The IGC supports research focused on four themes:
State: This theme investigates how to improve the capacity of the public sector in developing countries to effectively deliver public goods and services that support economic growth. This includes issues such as governance and public sector management, public finance and taxation, political economy, and conflict.
Firms: This theme aims to generate knowledge related to firm capabilities and job creation. This work covers all types of firms: large, small and medium sized enterprises (SMEs), and farms, in both formal and informal sectors. Research topics include the determinants of firm productivity and policies to stimulate trade.
Cities: This theme explores what makes cities effective centres of economic prosperity, addressing both the drivers of and constraints to growth. Issues include the economics of agglomeration, improving infrastructure and service provision, building affordable housing markets, and migration.
Energy: This theme focuses on the significant role that access to reliable energy plays in shaping the growth paths of developing countries. Topics include improving access to and quality of energy services for households and firms, rural electrification, energy efficiency, and the effects of energy consumption on health and the environment.
For more detailed information on research priorities by theme and country, please use the filters below. All applicants are strongly encouraged to view the global priorities, as well as those related to the country/s they are interested in.
Financial sustainability in the electricity sector
Zambia faces serious electricity supply shortages, made more serious by aging energy infrastructure and prolonged drought. At the same time, tariffs are among the lowest in Sub-Saharan Africa. Not surprisingly, Zambia’s electricity sector is in a financial crisis. Low tariffs also discourage private investment in the sector, limiting growth in generation capacity.
Relevant research will contribute to understanding the factors (institutional, policy, and management) impacting the current state of the sector and approaches to improving financial sustainability. Possible topics include approaches to lowering costs and improving revenue recovery including politically acceptable approaches to raising tariffs.
Economic Diversification and Local Content Enhancement on the Copperbelt Mining Zone
The economy of the Copperbelt province is heavily dependent on mining. Consequently, it has remained vulnerable to swings in copper prices and copper production. Government is concerned with reducing the growth vulnerabilities of the region through economic diversification as well we participation in the mineral value chain through local content enhancement.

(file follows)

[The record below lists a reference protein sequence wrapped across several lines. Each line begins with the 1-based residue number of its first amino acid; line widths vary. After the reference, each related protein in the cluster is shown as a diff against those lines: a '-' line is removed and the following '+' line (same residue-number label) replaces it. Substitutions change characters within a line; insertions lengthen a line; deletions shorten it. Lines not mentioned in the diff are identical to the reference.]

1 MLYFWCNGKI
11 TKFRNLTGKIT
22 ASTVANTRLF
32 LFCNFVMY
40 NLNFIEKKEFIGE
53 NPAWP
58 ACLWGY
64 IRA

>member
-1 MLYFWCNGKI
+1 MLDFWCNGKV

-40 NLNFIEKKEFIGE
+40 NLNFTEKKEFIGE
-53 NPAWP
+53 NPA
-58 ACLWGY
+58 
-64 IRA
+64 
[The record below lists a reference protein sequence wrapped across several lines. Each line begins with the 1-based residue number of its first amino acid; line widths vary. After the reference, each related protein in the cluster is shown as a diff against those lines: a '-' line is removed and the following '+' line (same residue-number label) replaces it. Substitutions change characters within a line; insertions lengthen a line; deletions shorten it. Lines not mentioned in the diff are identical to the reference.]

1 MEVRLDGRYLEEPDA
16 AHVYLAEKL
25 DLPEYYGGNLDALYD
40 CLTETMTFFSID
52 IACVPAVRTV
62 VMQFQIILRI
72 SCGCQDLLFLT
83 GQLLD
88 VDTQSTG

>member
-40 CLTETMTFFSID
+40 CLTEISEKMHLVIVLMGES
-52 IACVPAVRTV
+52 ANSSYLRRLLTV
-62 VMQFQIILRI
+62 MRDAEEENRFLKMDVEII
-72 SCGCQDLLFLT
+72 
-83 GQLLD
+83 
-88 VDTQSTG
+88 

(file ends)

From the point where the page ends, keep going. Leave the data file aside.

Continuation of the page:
Research in this area should look at opportunities for industrial and economic diversification on the Copperbelt and unbundle feasible opportunities for local content in the Mining sector.
Enhancing local and Foreign Direct Investment in Zambia’s Industrial Sector
The Zambian government is developing a National Investment Promotion Strategy aimed at growing local and FDI in the country. Research questions might address the key drivers of FDI and the efficacy of investment promotion agencies.
Research in this area could also look at the policy and institutional bottlenecks that currently exist as well as ways of overcoming these in enhancing investment growth.
Employment and wage trends and urban-rural linkages
Our recent report on Promoting Job-rich urbanisation indicates that Zambia in recent years has experienced a large drop in agricultural employment; an increase in the share of employment in urban areas, social and personal services, hospitality and construction; increase in the share of informal employment; and declining real monthly wages. What is the dynamic driving these trends? What is the impact across regions and across cities? How does it affect productivity? What is the potential for rural-urban links to be strengthened to benefit employment in both areas?
Examining the potential for employment growth in Zambia’s Secondary and Tertiary cities
Projections indicate that the largest growth rates in the urban population will be observed in Zambia’s tertiary and secondary cities. What is driving this trend? What are prospects for employment generation in these cities under different assumptions? Can these cities offer economic opportunities and basic services to the growing populations? Are the local authorities in these areas equipped to managed this transition?